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Wing shape: migration vs predator escape

Differences in wing morphology between juvenile and adult European Turtle Doves

Xabier Cabodevilla
Department of Zoology and Animal Cell Biology, University of the Basque Country (UPV/EHU), Spain
Instituto de Investigación en Recursos Cinegéticos (IREC) (CSIC-UCLM-JCCM), Spain
Differences in wing morphology between juvenile and adult European Turtle Doves Streptopelia turtur: implications for migration and predator escape. Cabodevilla, X., Moreno-Zarate, L. & Arroyo, B. 2017. IBIS. DOI: 10.1111/ibi.12564. VIEW

Wing shape is linked with flight style and has great importance in the survival capacity of birds. For example, wing shape directly affects aerodynamics, flight energetic cost, manoeuvrability and the directionality and velocity of the take off. The two most common wing morphologies, elliptical wings (rounded and convex) and high aspect ratio wings (pointed and concave), are commonly related to high manoeuvrability and flight speed, respectively (Hickman et al. 2008). Migratory birds have more pointed wings, as this wing shape improves the energetic efficiency of the flight and consequently increase survival probability during migration. On the other hand, forest birds or species that have terrestrial habits have usually more rounded wings, as this wing shape gives them more manoeuvrability and better angle and more speed during take off, improving the opportunities of escape from the attack of a predator.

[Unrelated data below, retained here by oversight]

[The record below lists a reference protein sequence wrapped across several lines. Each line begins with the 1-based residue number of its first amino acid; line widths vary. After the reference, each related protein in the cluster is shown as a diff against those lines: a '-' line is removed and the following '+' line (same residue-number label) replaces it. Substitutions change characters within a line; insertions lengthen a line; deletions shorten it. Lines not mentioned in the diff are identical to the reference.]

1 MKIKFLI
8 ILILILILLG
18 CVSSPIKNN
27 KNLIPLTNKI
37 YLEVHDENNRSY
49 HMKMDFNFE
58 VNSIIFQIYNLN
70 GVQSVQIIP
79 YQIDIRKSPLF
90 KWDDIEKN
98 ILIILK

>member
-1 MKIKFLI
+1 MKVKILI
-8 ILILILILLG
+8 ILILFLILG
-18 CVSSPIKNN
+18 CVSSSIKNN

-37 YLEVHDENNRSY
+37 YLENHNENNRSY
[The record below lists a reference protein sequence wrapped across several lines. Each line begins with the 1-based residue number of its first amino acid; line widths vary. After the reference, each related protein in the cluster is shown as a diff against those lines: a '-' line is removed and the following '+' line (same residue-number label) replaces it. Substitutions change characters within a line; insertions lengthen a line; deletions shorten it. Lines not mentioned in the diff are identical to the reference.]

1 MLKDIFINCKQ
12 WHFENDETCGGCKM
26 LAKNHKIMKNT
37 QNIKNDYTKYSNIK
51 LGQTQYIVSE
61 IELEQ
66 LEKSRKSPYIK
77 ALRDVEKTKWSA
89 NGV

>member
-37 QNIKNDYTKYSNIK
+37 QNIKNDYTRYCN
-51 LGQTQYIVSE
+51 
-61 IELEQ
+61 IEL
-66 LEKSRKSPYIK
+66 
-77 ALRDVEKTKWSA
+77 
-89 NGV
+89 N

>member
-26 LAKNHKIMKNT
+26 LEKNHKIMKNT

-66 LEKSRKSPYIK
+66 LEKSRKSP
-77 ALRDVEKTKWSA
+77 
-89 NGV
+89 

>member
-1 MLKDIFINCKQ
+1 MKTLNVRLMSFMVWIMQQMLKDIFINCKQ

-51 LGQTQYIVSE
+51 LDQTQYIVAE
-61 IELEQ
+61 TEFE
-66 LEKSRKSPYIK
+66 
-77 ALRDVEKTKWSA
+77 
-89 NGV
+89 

It has been found that wing shape differs among species or populations of the same species with different migration distances (Lockwood et al. 1998). But also, within a population of a specific species, great differences in wing shape between ages and sexes can be found (Milá et al. 2008, Nadal et al. 2017). During the first complete moult, the wing morphology of a juvenile bird can change, leading to a different wing shape for the adult life. Previous studies have found these differences in a variety of species, most of them passerines. These studies have found that juvenile birds have more rounded wings than adults, improving their manoeuvrability and stability, which is very important for inexperienced birds that have just started flying (Milá et al. 2008, de la Hera et al. 2014).

But, what happens with non-passerine species? Can results from a single order be extrapolated to all birds?

In this work, we analysed the wing shape of a non-passerine migratory species, the European Turtle Dove, Streptopelia turtur. This is a trans-Saharan migrant, which in its daily life has marked terrestrial habits. So, it can benefit from a pointed wing for migration, but at the same time it can benefit from a rounded wing for predator escape during its daily life. This species carries out the first complete moult during its first year of life, starting during its first summer, before its first migration, and finishing in wintering areas after migration.

We used 218 Turtle Dove wings collected in Spain during the 2016 hunting season (21 August–21 September). The age of the sampled birds (juveniles, born the sampling year; and adults) was determined using moult criteria, following Demongin (2013).

For each wing, we measured forearm (as an index of body size), wing length and the lengths of each of the eight most external primaries. We performed different statistical approaches to analyse the wing shape of juveniles and adults of this species.

Figure 1 (a) Relationship between wing roundedness and wing length (mm). (b) Graphical representation of the differences in wing shape between juvenile and adult European Turtle Doves: least square means of the length of primary feathers for adults (black dots) and juveniles (white dots), controlling for wing length. The numbers next to the black dots indicate the difference (mm) between adult and juvenile feather length